wave junkies

~ more notes and photos from my October trip to Oregon and California ~

There’s no doubt about it — my friend and I are a couple of wave junkies. No matter where we were along the coast, we spent many hours perched on high look-offs, or clambering about on rocky outcrops searching for the best places to watch the waves come crashing in. I shot literally hundreds of photos of waves on this trip — everything from seascapes of long lines of breakers rolling in, to close-ups of wild waves exploding against rocks just a stone’s throw from my chosen vantage point (click on all photos for larger views).

So, what’s the fascination with these waves?

There’s a hypnotic quality to wave-watching. I find a safe spot to stand or sit, and then let my mind get in synch with the rhythm of the waves. Among my favourites is to find a place where I can watch the seething, frothy riptide as it churns to wash up and away from the shore. The white caps and foam smash together and frequently rise up to form mountainous crests in the surf. Between breakers, vein or braid-like patterns undulate, weaving every-changing patterns. This small movie clip probably gives a better explanation than anything I am able to write.

Of particular interest are places where massive volumes of water are forced through arches, sea caves or other openings in sea stacks or shoreline rock formations. Here’s another small movie that I made of waves rushing through one of these openings.

Perhaps best of all are those spots where I can find a relatively safe perch on a rock formation close to dynamic wave action. When packing camera gear, some consideration must be given to avoiding an unexpected soaking. The above photo was shot at one of these locations. If you check out the larger view of this shot, you should be able to see the arch of a rainbow that shot up each time a good wave crashed through to explode inside a slot in the rock. I’ve also posted a movie shot from the same vantage point to give a better feel for the wave action along that section of shore.

I’ll probably post some more wave photos and footage as time allows.

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10 Responses to “wave junkies”

  1. robin andrea Says:

    Great wave shots, bev. There is something incredibly meditative about watching waves. I’ve noticed, too, that it’s really hypnotic to hear them at night. Like the earth has a heartbeat.

  2. Cathy Wilson Says:

    That had to be a thrill. The noise alone is awe-inspiring. Lovely photos – again, Bev.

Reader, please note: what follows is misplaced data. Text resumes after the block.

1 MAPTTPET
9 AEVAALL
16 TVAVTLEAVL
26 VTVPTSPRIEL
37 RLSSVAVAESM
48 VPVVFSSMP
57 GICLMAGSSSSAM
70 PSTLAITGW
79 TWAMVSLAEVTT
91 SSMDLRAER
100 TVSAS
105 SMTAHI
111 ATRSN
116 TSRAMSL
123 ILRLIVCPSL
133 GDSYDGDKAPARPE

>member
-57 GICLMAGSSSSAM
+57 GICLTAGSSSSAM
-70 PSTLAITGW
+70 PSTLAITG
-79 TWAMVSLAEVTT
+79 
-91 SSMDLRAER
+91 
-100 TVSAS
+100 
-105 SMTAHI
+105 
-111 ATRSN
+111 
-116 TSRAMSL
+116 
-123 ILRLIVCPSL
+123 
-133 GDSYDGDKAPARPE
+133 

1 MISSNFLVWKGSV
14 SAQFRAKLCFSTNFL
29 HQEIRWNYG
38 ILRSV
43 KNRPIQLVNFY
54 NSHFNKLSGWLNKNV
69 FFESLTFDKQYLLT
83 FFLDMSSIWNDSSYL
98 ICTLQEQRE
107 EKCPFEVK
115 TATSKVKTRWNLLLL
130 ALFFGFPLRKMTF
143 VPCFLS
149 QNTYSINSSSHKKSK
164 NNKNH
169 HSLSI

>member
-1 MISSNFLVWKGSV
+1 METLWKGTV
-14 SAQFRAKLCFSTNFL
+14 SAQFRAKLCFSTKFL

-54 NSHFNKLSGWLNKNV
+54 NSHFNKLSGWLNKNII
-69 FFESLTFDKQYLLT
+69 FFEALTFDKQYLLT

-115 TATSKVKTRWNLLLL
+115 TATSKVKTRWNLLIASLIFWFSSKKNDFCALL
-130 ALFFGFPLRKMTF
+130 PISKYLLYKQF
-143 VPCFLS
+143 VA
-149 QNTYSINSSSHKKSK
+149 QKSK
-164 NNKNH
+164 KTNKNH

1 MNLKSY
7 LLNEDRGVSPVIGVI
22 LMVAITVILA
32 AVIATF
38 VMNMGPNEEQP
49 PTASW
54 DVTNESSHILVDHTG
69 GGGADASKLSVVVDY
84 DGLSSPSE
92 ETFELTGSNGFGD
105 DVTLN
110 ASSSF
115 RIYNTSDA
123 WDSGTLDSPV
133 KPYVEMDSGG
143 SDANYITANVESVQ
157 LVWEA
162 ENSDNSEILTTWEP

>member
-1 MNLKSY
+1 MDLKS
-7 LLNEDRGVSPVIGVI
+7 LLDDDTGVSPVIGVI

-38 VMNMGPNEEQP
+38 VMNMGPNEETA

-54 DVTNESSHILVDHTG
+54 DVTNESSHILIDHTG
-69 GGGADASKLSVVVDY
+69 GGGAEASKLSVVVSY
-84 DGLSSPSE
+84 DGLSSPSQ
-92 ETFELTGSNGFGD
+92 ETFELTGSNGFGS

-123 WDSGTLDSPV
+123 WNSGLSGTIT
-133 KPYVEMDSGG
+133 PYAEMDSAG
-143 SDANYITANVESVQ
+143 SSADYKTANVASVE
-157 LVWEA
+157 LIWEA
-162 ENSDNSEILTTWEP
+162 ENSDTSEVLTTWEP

3. bev Says:

    robin – Thanks! It’s that hypnotic-meditative thing that really holds me when I’m watching waves. I love to watch the waves, currents and foam weaving together in endless patters. And yes, the sound of the waves.. especially in places where the waves tumble in over rock, making strange subterranean moans and crunches, or that kishhhing sound they make as they roll in on fine beach stones. Wave sounds always make me think of the wave poetry at the end of Kerouac’s Big Sur. He got it just right.

    Cathy – Yes, it was definitely a thrill. Unfortunatlely, the little built-in mic on the Nikon camera picks up the wind noise more than the wave sound, but it still captures some of the essence of place. Thanks, Cathy.

  4. Larry Ayers Says:

    I’ve really enjoyed your recent Northwest posts, Bev. Fine photos!

    My daughter lives in Portland and I’m looking forward to visiting her one of these days, and I’ll be sure to take my camera!

  5. pohanginapete Says:

    Yes, I know of few better places that encourage contemplation than wild coasts. Also, I generally sleep well when I can hear the sea; even if the sight of deep, surging water scares (and excites) me, I find its sound comforting as I fall asleep. (Curiously, I’m much more relaxed under wild water than on it.) I’m sure the psychologists would have a field day.

  6. am Says:

    I love the your clips and photos of the ocean, Bev! A breaking wave or waves appear in many of paintings from memory because of the countless hours I spent watching waves along the California coast. In one of my recurring dreams, I see the Pacific Ocean sparkling in the distance and experience joy.

  7. bev Says:

    Larry – There are lots of neat places within a day’s drive or so of Portland. I’ll be posting more photos from along coast, so that may give you some ideas for places to visit.

    Pete – I too sleep well when I’m near the sea and can hear those sounds. I know what you mean about deep, suring water being both scary and exciting. I constantly feel both fear and a sort of magnetism when I’m near wild water.

    am – Thanks! I’m just thinking of your paintings — yes! you have painted many waves. I’m not at all surprised iven that you spent so much time along the California coast. It’s really quite exhilarating, isn’t it?

  8. Dave Says:

    A wild coast:
    white peaks of water rise
    between the rocks.

  9. bev Says:

    Dave – Thanks — excellent.

  10. Brittany Says:

    I love your photography. I’m wondering what camera you use as I am in the market for a new one. You’re pictures are preeeeeetty!

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